Diners, Drive-Ins and Dives
When it comes to classic American road food, nobody does it better than New Jersey. I mean, they've got more diners than any other state. Check this one out and you'll see that you don't have to be big to be "big."
They've got nine seats at the Bayway, but they serve 250 people a day. It's a zoo. They serve big plates to big crowds of big guys. The diner sits right across the street from one of the country's biggest refineries and a few miles from the port of Newark. Owner Mike Guinta says, "That's what we're here for, grab an egg and bacon sandwich and a coffee and go to work ... There ain't no mochaccino here. You give them a good sandwich for a good price and they're coming back." Regulars say it's all made with love and better than Mom's.
Their Bayway Monster Burgers are two 8-ounce patties strong with Taylor ham, lettuce, and tomato, and they'll add cheese and bacon if you want. Mike grew up in diners and he says he needs to have everything the best. But he'd never run a diner or any restaurant before. He's a fireman by trade and runs a garbage business around the corner. It all came about when he needed a place for a garage and they thought they'd knock this old diner down and put the garage here. But they just couldn't do it. "We said, you know what? There's not that many good places to eat around here." So they rebuilt the diner for themselves.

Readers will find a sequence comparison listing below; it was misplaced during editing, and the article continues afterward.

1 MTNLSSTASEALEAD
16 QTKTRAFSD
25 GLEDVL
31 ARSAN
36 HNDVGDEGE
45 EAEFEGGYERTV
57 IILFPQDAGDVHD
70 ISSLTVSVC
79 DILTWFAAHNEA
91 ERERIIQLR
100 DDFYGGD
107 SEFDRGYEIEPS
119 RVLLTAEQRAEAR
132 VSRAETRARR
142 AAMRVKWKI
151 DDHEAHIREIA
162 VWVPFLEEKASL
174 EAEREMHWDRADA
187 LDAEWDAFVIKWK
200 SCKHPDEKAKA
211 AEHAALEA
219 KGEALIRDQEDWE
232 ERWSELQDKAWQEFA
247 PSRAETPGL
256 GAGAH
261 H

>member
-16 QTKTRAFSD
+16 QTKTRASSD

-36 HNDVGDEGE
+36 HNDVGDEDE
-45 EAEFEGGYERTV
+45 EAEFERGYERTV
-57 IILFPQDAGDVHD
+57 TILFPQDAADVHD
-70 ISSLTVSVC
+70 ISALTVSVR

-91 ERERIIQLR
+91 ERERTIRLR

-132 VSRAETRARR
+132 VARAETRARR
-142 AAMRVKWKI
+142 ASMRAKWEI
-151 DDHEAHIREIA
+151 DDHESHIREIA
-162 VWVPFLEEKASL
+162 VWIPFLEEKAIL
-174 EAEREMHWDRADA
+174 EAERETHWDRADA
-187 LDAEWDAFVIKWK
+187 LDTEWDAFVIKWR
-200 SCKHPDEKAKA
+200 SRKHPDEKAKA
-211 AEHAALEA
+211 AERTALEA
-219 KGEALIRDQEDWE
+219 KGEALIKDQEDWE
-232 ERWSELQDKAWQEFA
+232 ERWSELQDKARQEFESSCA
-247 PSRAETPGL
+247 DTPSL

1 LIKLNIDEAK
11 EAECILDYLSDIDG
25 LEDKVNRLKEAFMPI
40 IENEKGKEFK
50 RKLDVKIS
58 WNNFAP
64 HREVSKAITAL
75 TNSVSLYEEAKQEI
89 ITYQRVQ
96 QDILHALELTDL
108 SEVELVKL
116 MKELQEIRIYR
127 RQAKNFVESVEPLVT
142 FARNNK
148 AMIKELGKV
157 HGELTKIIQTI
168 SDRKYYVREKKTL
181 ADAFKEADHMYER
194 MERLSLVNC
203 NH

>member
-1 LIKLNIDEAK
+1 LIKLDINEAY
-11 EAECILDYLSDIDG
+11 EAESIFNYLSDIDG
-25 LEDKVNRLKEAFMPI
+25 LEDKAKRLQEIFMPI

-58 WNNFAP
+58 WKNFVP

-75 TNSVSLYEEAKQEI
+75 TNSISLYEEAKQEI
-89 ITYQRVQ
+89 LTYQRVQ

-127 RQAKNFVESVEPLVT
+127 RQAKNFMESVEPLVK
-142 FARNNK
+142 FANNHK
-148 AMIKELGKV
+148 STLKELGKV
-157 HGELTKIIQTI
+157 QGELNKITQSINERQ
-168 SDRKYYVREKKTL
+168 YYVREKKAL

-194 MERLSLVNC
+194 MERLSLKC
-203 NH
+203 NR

After fifty years the diner was a mess, so they had to shut it down temporarily and restorer Randy Garbin spent two and a half months refurbishing it. And man does this place scream diner, from the shining siding to the Bayway clock above the door. "It's my passion," explains Mike. "When I do something, I try to do it to perfect." Including hiring Joe Gonzalez as a short-order cook--but he's really a short-order chef. He serves up food you wouldn't expect in a diner, like Cajun-grilled chicken marinated overnight and served over tri-color pasta or a made-from-scratch Philly cheese steak. He starts with a twenty-two-pound top round that he bones, rolls, and ties himself and marinates with chicken base overnight. He then oven-roasts it with celery, onions, and carrots for two and a half hours. After it's cool, he slices it thin. That's some special meat for a cheese steak.
At Bayway they're busy keeping the workingman happy, but everyone's welcome; just pull up next to the backhoe and come on in.
Guy Fieri with Ann Volkwein